Researchers from Queen’s University Belfast and the Eastern Health and Social Services Board discovered that more than two-thirds of doctors (65 per cent) said that they provided PSA (Prostate Specific Antigen) tests on request.
They did this despite the fact that the UK National Health Service Executive and the UK’s National Screening Committee don’t recommend routine screening for prostate cancer, in the absence of symptoms, using PSA blood tests.
“Increased on-demand PSA testing represents a major pressure on family doctors and has serious implications for prostate cancer investigation and treatment” says co-author Dr Jackie McCall, Specialist Registrar in Public Health Medicine at the Eastern Health and Social Services Board. “Clinical evidence suggests that PSA testing may not improve survival or quality of life and might cause more harm than good, to patients and services alike."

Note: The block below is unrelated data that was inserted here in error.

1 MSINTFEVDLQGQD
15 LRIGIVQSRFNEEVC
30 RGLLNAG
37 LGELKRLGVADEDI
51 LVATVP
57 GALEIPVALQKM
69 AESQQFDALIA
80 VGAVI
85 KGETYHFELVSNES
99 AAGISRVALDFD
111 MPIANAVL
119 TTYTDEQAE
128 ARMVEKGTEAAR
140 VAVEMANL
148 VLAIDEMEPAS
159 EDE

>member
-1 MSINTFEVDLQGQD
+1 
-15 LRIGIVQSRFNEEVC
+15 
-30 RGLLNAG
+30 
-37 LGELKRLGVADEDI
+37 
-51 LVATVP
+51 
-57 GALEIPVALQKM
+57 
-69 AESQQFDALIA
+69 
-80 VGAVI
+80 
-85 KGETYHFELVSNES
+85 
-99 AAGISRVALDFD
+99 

The team surveyed family doctor practices in Northern Ireland and matched their responses with a regional PSA testing database. A detailed analysis of the results revealed that there were a range of complex factors that influenced whether family doctors carried out PSA screening. These included:
•49 per cent of doctors were aware of the national guidelines for PSA testing, but that awareness did not influence testing levels.
•Tests were more likely to be ordered by full-time male doctors who had been practising for 21 to 30 years and by those who worked in rural practices.
•Opportunistic PSA testing is being carried out on men who consult their family doctor about unrelated complaints. 47 per cent of doctors reported that PSA testing had previously picked up prostate cancer in patients with no symptoms and 51 per cent said this influenced their practice.
COMPAMED.de; Source: Blackwell Publishing